The Austin Chronicle

Arts Review

Reviewed by Elizabeth Cobbe, June 25, 2010, Arts

Becky's New Car

Zach Theatre Whisenhunt Stage, 1510 Toomey, 476-0541,

Through July 11, running time: 2 hr., 10 min.

Before I go off on a big tangent, I'll address the basic stuff. Becky's New Car is a fun play about a woman who accidentally winds up in an extramarital affair. It's an ensemble comedy written and, at Zach Theatre, directed by Steven Dietz; the actors in Zach's production (led by the excellent Lauren Lane as Becky) look like they're having a great time; and the costumes by Ariana Schwartz are eye-catching.

Now the tangent: When I was in college, the director of some department or other mentioned to me that he was rereading King Lear. "It makes sense to me now in a way it just didn't when I read it in undergrad," he said. "It's just more profound now."

There are some plays (and novels and films and operas and so on) that are like that. It's not like King Lear is useless to a 19-year-old or that an undergraduate's insights into the play aren't valuable. Only, the context you get from living through the next 20 years gives a certain perspective on the work. Our Town, which Zach Theatre also produced earlier this year, is another of those plays where slightly older audience members pick up something from the play that younger people don't see, at least not in the same way.

I have a suspicion that I'm not yet old enough to appreciate fully Becky's New Car. (I'm 31, by the way.) I saw other audience members about my age having a great time, so please, don't stay away if you're not yet collecting Social Security. Rather, the sadness that lurks within this lovely comedy is one that I and my peers are currently viewing from a relative distance.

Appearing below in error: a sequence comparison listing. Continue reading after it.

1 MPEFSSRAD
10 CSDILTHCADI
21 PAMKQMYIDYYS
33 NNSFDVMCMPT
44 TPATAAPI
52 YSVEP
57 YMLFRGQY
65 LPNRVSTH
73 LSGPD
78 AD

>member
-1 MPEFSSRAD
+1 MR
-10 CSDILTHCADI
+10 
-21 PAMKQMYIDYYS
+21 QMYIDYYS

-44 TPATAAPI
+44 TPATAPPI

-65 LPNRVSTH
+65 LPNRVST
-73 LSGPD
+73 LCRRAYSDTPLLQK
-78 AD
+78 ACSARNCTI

However, since Zach is not likely to extend the play's run by 20 years, I'll take my best shot at describing it now. Becky's New Car tells a story centered around what might be passed off as ennui. It's a confrontation with the compromises people make to achieve a level of comfort in their daily lives. The play also takes place at a point when Becky's marriage has become deeply familiar after many years in one place. Not boring, necessarily, but deeply familiar. "Midlife crisis" carries too shallow a connotation. It's more of an extreme midlife confusion that puts Becky and all her loved ones at risk.

I suspect that Becky's New Car may also be an excellent substitution for the usual premarital counseling offered to engaged couples. It's a little like the gruesome videos they showed you in driver's ed to scare you into driving nicely; except in Becky's New Car, there is more than death. There is also hope.

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